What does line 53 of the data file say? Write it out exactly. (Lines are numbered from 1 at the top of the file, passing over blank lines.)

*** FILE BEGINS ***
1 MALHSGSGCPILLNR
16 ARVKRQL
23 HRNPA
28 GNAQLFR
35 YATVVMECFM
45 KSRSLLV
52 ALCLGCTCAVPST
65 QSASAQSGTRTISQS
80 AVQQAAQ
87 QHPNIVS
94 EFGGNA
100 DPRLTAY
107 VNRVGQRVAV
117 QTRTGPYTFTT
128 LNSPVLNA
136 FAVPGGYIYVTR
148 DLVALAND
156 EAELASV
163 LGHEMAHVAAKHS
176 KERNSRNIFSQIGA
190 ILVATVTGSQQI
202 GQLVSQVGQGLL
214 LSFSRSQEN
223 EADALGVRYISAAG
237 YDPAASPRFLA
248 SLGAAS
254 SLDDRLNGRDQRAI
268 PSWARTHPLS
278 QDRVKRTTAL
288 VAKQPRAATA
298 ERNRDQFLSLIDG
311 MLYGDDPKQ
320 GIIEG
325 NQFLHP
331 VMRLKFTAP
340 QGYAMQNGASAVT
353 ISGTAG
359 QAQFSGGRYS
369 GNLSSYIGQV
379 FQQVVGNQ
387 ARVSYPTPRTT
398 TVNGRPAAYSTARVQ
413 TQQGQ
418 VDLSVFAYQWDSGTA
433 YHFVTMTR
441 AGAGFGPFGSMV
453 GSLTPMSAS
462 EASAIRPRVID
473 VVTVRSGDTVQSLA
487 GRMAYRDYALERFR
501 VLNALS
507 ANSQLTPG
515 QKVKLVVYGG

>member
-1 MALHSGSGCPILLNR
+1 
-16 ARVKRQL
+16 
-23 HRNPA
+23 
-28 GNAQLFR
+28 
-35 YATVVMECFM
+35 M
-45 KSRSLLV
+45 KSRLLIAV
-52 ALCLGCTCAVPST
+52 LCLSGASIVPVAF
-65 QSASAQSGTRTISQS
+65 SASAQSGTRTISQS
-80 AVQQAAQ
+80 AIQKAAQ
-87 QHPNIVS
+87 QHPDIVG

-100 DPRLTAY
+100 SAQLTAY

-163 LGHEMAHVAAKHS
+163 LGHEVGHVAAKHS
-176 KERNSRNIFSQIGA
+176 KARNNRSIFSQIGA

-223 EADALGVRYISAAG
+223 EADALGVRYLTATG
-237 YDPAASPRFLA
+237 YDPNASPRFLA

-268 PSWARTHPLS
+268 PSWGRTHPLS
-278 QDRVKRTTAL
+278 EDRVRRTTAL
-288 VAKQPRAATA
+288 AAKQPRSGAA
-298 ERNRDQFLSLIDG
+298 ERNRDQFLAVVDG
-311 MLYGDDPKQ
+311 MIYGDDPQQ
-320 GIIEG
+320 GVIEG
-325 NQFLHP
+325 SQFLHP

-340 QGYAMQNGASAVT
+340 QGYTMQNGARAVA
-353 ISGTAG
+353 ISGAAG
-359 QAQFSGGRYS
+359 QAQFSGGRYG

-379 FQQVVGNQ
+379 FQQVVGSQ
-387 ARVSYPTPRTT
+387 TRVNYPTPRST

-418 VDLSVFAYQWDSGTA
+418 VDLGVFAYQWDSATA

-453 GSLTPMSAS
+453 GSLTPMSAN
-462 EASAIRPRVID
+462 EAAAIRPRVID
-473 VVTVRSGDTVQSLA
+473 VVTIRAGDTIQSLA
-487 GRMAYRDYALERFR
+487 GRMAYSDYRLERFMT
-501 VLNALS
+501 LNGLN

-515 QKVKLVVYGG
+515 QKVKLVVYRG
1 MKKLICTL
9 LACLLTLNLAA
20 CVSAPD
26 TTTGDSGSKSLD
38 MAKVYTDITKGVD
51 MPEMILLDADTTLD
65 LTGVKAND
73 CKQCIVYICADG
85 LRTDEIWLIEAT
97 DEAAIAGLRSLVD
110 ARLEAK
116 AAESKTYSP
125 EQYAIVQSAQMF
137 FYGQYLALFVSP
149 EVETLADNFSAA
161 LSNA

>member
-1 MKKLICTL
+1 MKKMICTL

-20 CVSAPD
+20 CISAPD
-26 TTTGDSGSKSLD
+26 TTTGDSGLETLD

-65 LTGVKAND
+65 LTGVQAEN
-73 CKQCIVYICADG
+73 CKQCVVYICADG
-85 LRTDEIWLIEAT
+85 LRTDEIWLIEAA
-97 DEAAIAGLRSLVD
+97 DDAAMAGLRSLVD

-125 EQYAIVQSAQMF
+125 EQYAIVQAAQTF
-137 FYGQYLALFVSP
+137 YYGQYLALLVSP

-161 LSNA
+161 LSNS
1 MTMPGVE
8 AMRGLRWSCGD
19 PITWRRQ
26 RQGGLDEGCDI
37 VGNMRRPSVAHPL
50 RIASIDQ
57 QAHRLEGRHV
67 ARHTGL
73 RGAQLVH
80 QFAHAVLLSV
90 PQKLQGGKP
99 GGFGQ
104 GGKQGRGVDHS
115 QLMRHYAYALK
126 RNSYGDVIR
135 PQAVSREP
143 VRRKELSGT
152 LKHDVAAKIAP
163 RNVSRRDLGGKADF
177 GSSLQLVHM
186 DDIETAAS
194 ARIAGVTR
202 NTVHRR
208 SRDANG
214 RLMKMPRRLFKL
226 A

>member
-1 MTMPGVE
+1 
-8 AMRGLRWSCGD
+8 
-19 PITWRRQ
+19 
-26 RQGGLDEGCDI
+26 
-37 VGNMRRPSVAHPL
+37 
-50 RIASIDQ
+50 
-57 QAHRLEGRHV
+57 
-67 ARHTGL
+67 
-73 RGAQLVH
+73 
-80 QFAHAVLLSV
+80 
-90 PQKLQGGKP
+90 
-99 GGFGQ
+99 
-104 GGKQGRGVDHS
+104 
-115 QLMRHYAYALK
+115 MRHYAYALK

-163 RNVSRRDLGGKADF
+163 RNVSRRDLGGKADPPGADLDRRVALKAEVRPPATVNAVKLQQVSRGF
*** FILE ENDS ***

515 QKVKLVVYGG